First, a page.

5338 Chief Brown Lane                          0
5308 Chief Brown Lane                          0
2331 Sidwigwilxe                               0

VACANT UNITS



                                                                        20
                                                       98-SE-207-1001


742 Nookwa Chahbsh                          18
5310 Chief Brown Lane                       12
5332 Chief Brown Lane                        6
5312 Chief Brown Lane                        3
720 Nookwa Chahbsh                           0
2309 Choba Ahbsh                             0
2353 Sbalikwh                                0


The health and safety violations in occupied homes included:


Raw sewage in
the crawl space
of the home at
2311 Choba
Ahbsh. This
violation was
discussed at the
January 1996
Board meeting
but was not
properly
repaired.




A hole in laundry
room floor of the
home at 2329
Sidwigwilxe. This
violation was
discussed at the
July 1996 Board
meeting and
identified in the
1996 annual
inspection but was
never repaired.




                                                                  21
                  98-SE-207-1001




Rotten kitchen
cabinets in the
home at 2369
Sbalikwa.




                             22
                                                        98-SE-207-1001




The health and safety violations in the vacant homes included:




A hole in the bathroom
floor of the home at
5310 Chief Brown Lane.
This violation was
identified in an annual
inspection while the
home was still
occupied.




A rotten floor in the
bathroom of the home
at 5312 Chief Brown
Lane. This violation is
causing the toilet to
lean.




Also, there is no indication of any definitive effort by the Board to
determine why the homes, both occupied and vacant, were not properly
maintained and occupied. For example, at least two of the health and
safety violations above were discussed at Board meetings but were not
repaired or not repaired properly.



                                                                    23
                                                            98-SE-207-1001


C. CONCLUSION

Favored treatment of relatives, underreported and understated
income, underpayments, and poor maintenance of homes impact
individuals and the organization as a whole

The issues we identified in our audit impact not only the individuals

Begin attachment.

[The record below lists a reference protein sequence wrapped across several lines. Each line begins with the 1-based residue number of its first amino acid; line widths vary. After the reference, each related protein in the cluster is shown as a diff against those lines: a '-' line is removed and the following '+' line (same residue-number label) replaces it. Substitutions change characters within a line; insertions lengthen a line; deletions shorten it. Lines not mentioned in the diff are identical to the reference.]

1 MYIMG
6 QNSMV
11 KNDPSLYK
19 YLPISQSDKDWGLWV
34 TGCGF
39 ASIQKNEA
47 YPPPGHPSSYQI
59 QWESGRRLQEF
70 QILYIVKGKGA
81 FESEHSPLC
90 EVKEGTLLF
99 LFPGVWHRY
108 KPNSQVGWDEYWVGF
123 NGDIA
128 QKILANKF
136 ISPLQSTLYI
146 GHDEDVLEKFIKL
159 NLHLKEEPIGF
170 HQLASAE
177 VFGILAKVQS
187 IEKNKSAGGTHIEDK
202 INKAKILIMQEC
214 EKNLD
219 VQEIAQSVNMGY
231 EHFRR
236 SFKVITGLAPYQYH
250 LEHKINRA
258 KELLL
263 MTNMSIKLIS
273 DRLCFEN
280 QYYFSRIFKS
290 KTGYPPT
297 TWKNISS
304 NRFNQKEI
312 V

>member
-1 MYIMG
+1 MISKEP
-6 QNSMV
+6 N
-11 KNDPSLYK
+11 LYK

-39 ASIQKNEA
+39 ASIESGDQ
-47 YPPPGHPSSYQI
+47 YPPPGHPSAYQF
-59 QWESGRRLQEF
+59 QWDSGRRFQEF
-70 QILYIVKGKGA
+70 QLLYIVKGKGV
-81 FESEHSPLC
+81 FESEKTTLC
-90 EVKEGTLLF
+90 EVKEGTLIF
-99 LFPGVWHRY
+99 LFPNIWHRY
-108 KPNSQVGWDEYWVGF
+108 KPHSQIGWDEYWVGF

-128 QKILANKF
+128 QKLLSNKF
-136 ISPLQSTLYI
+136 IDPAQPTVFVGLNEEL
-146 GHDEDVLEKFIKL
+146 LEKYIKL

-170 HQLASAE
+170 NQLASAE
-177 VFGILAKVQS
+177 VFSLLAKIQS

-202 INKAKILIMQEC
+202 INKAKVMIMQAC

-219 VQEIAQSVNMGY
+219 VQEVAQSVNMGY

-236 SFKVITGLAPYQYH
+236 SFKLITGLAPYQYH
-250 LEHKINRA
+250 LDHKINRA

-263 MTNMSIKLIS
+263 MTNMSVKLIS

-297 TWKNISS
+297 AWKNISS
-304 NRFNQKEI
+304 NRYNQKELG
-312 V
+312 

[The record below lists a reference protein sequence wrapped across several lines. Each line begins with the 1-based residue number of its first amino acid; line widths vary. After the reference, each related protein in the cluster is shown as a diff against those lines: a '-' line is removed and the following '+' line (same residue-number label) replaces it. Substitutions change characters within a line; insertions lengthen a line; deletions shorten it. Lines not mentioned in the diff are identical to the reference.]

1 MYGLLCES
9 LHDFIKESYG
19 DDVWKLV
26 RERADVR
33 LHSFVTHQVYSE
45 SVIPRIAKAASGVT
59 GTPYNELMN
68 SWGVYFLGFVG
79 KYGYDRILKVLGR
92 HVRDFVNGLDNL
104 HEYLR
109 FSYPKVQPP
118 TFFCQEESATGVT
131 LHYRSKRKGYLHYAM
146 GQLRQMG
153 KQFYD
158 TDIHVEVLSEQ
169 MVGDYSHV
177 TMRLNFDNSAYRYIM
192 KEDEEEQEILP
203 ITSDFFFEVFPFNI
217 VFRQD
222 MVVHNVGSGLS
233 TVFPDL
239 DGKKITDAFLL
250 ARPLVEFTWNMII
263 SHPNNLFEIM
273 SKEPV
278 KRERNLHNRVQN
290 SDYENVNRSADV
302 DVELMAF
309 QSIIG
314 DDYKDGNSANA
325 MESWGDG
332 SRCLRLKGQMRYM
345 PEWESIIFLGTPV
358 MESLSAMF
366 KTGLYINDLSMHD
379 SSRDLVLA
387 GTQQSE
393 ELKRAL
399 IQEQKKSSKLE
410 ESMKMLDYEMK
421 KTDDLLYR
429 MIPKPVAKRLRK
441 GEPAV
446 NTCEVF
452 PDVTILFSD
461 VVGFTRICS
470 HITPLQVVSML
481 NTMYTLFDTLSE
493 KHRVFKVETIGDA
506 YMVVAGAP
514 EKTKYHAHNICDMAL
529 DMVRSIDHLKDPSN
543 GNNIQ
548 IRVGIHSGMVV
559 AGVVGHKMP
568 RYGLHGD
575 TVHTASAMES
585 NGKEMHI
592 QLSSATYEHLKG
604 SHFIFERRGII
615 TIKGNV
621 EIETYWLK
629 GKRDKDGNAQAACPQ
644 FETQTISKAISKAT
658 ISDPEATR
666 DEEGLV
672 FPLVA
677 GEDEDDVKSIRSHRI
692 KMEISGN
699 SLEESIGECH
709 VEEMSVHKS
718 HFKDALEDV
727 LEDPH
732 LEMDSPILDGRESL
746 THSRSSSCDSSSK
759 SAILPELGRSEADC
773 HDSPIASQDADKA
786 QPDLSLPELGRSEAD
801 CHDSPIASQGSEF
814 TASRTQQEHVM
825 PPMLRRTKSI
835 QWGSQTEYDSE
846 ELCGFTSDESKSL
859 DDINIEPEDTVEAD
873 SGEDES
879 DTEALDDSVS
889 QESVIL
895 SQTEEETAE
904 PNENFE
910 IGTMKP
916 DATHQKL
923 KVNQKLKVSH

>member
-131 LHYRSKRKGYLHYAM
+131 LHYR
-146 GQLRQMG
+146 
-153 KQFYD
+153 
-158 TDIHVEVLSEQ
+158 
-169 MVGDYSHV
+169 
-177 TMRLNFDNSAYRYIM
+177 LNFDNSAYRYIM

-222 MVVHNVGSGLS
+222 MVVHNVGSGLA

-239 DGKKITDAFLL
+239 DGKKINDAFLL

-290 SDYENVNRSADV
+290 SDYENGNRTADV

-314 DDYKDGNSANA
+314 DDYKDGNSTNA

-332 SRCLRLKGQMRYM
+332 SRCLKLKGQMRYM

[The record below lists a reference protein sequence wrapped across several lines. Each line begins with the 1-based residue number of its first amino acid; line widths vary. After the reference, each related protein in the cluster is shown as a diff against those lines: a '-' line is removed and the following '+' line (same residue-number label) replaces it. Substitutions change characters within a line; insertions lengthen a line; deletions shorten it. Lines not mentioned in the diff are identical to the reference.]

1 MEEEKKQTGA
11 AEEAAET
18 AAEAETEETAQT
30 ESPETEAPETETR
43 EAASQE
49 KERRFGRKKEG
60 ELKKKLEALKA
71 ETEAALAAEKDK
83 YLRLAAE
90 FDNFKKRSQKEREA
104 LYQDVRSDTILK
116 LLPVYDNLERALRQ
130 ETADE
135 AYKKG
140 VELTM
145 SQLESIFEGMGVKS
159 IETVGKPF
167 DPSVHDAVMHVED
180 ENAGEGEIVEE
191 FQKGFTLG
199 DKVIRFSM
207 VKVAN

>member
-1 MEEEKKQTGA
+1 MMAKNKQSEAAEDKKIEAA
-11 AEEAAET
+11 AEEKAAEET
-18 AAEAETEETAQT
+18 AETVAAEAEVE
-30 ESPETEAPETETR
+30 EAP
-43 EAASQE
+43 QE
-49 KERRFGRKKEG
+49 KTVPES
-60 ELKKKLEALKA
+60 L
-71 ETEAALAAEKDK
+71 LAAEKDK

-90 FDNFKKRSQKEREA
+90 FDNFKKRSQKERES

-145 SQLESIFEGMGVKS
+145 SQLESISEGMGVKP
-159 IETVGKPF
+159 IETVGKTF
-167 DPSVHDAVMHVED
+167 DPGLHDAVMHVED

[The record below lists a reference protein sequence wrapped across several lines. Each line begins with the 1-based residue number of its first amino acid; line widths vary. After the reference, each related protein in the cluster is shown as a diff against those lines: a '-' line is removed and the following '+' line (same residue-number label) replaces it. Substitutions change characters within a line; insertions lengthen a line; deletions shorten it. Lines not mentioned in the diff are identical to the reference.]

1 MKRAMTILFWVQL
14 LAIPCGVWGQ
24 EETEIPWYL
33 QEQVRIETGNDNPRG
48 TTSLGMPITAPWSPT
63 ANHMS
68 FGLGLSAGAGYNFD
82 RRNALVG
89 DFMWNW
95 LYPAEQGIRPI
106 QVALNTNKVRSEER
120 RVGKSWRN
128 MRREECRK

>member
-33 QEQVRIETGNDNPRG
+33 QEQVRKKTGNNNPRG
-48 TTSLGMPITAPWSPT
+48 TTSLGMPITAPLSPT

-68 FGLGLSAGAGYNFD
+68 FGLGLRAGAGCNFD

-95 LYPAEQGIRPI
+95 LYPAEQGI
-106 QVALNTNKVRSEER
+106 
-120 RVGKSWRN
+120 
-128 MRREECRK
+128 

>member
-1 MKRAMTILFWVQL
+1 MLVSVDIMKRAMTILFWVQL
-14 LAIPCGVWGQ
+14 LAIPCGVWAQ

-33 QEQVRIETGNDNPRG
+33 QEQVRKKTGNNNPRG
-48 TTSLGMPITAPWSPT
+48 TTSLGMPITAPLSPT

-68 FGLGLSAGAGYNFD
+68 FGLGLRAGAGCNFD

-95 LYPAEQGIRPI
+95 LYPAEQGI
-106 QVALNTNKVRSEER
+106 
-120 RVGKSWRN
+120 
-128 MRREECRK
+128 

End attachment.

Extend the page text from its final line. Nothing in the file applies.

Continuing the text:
involved but the organization as a whole. By awarding a Section 8
Voucher and a Mutual Help home to ineligible family members, the Board
and former Executive Director not only provided an inappropriate benefit
to their family, but also denied housing to eligible low income Tribal
members. By underreporting and understating income, the former
Executive Director and her family members received an inappropriate
financial benefit because their monthly payments were lower than
required. In addition, equity accounts for the homes are underfunded.
These equity accounts serve as security for the homebuyer and the
Housing Authority because they can be used to make repairs to the
home. By not enforcing maintenance requirements for occupied homes,
and not repairing and occupying vacant homes in a timely manner,
families are living in unsafe and unhealthy conditions and in some
instances for extended periods of time. In addition, other low income
families are denied housing because vacant homes sit and deteriorate.

Why the deficiencies occurred

As the audit results above demonstrate, the Board, which included the
former Executive Directors father, did not adequately carry out their
oversight responsibilities over the Housing Authority, and in our opinion
this lack of oversight contributed to the deficiencies we identified in our
audit.

According to two former Board members, the former Executive Director
was hired by the Board even though they knew she was not qualified for
the position. The Board members stated that the former Executive
Director did not have any experience in this type of position but she was a
Tribal member and was the only applicant with any experience in HUD
programs. These Board members statements that the Executive Director
was not qualified for the position are consistent with statements from HUD
staff. According to the HUD representative responsible for the Housing